After Bach the oboe da caccia gradually fell out of use. The knowledge of exactly how it sounded and was constructed was lost, and instruments once believed to be caccias have proven not to be this instrument at all, or to consist only of parts of one. There were no known surviving instruments from Bach’s time to tell us just what this instrument was and how it was constructed. Then in the late 20th century, a musicologist in Europe came across a surviving specimen from the Baroque period and the information that follows is based on what has been found.

In construction the oboe da caccia has a very wide bore and tube curved ending in a brass bell similar to a trumpet bell. It has a double reed similar to that used by the modern bassoon. Its sound is very mellow and supple. Like the modern oboe, the instrument is a double reed woodwind instrument, but, unusually, its tube is curved. It is pitched a perfect fifth below the conventional oboe with a range close to that of the English horn--that is, from the E above the C below middle C on the piano up to B above middle C. The higher range of the instrument is seldom used.

Oboes da caccia are made today by Jonathan Bosworth of Boston, Massachusetts, a city noted for its luthiers and where one can purchase many reconstructions of ancient musical instruments or have them custom made, such as Hubbard harpsichords, Finkenbeiner glass harmonicas, the organs made by the now-defunct Aeolian-Skinner Organ Company, early pianos, and other instruments.

The oboe da caccia was used most widely in the late Baroque period, after which it generally fell out of use until interest in authentic performance in the 20th century caused it to be revived. No one seems to know why this happened except that perhaps the Romantics were more interested in instruments of their own invention (such as the English horn, which stole its way into the repertoire much the same way the piano extinguished, with the French Revolution, the harpsichord, except in Spain. According to Cecil Forsyth, in his famous book on orchestration, Beethoven was the last composer to write a part for the oboe da caccia until modern times.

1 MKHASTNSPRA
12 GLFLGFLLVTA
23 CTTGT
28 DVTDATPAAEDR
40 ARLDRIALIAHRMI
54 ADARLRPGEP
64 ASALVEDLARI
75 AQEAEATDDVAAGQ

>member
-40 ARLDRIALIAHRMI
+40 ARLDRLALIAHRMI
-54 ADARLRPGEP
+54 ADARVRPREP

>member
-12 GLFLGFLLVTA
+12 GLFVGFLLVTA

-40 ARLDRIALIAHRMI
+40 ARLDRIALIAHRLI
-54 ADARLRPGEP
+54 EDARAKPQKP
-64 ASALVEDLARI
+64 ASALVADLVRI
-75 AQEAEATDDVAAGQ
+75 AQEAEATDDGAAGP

While of the oboe family, the oboe da caccia is not an oboe and neither is it an English horn (which is neither English nor a horn). Neither was the oboe da caccia the predecessor of the cor anglais because it has nothing to do with this instrument except its register; the English horn has an egg-shaped bell whereas the da caccia has a flared brass one. The caccia sounds like none of the foregoing per se and no other instrument may legitimately substitute for it, although the English horn has been illegitimately used to substitute for both the oboe d’amore and oboe da caccia in modern performances. Such substitution is unnecessary as these instruments are not the same and caccias are now made by various manufacturers. 

Funded by a generous grant from an Anonymous Donor.

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hur 6.25.09 8:30 pm

Date/Time G ST CA
Mon 5.15.06, 8:30 pm
$18 $14 $10

G - General Audience

M - REDCAT Members

ST - Students

CA - CalArts Students/Faculty/Staff